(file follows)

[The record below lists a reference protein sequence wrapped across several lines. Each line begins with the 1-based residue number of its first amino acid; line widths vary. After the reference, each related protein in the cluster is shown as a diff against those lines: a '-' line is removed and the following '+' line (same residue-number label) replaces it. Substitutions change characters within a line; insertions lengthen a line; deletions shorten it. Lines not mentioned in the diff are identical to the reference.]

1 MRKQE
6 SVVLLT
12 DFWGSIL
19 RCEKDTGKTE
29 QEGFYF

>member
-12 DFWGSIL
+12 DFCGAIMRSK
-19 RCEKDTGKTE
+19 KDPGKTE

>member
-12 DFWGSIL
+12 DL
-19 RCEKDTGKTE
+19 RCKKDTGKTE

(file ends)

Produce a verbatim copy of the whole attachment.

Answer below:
[The record below lists a reference protein sequence wrapped across several lines. Each line begins with the 1-based residue number of its first amino acid; line widths vary. After the reference, each related protein in the cluster is shown as a diff against those lines: a '-' line is removed and the following '+' line (same residue-number label) replaces it. Substitutions change characters within a line; insertions lengthen a line; deletions shorten it. Lines not mentioned in the diff are identical to the reference.]

1 MRKQE
6 SVVLLT
12 DFWGSIL
19 RCEKDTGKTE
29 QEGFYF

>member
-12 DFWGSIL
+12 DFCGAIMRSK
-19 RCEKDTGKTE
+19 KDPGKTE

>member
-12 DFWGSIL
+12 DL
-19 RCEKDTGKTE
+19 RCKKDTGKTE